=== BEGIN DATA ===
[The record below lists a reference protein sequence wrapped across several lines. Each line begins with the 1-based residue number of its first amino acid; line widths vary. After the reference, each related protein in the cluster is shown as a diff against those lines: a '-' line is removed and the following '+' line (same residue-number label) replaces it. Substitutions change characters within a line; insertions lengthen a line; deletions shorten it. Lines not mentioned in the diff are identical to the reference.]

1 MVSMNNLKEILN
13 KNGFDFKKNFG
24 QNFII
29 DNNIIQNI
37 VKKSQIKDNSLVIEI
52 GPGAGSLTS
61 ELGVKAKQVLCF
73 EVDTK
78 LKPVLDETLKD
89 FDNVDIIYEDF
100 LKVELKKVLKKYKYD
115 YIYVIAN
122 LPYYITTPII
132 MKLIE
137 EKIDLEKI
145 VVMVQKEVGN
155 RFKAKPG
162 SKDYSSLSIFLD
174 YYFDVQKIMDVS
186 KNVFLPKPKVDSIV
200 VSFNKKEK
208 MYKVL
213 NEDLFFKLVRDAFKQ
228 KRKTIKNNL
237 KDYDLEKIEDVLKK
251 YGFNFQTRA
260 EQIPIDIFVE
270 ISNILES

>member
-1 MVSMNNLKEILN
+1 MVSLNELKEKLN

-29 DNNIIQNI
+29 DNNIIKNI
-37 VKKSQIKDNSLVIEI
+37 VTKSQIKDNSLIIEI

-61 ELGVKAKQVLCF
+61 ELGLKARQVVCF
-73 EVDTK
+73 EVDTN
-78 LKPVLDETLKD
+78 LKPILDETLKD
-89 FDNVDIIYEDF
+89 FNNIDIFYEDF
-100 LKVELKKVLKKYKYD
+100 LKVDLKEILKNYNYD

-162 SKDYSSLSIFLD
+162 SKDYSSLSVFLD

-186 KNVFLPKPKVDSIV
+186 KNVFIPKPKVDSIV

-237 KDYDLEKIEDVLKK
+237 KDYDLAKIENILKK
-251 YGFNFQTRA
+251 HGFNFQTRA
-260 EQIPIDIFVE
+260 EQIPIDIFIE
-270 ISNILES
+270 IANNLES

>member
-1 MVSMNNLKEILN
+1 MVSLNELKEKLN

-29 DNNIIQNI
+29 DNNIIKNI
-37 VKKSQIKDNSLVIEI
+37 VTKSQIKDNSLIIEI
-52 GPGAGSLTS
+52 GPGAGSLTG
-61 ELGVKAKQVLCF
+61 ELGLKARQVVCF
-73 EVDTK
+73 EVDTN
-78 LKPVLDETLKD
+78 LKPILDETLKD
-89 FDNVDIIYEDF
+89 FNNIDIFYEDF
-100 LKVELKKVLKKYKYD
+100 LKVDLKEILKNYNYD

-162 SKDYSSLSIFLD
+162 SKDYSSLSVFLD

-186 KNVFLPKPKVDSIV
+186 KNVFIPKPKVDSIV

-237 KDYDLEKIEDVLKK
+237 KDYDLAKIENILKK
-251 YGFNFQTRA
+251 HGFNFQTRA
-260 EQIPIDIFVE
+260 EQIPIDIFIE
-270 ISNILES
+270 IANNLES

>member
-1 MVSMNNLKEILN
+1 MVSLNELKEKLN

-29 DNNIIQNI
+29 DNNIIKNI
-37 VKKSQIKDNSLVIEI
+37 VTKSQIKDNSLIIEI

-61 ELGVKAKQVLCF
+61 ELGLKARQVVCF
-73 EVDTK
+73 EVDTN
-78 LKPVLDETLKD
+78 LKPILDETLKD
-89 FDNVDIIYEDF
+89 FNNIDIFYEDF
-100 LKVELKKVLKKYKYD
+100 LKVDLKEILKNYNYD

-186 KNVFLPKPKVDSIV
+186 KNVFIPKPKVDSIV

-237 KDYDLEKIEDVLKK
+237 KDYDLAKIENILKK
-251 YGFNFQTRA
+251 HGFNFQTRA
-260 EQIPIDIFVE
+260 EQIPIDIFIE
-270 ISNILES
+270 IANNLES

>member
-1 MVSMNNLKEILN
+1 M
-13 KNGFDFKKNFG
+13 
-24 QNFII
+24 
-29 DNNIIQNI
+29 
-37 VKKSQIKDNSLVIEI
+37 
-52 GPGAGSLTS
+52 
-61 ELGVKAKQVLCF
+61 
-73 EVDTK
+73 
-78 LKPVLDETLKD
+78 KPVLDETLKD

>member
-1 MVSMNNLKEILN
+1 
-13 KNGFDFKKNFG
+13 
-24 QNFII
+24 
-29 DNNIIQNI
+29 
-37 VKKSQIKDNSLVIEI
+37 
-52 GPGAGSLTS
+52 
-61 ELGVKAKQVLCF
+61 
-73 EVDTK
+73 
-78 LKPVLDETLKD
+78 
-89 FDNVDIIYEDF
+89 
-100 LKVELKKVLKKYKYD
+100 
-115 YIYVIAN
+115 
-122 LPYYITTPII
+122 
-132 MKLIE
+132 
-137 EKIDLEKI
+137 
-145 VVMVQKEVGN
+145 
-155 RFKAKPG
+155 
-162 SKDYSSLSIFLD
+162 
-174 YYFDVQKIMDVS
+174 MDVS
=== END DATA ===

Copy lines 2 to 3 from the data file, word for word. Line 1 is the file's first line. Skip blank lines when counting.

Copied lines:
1 MVSMNNLKEILN
13 KNGFDFKKNFG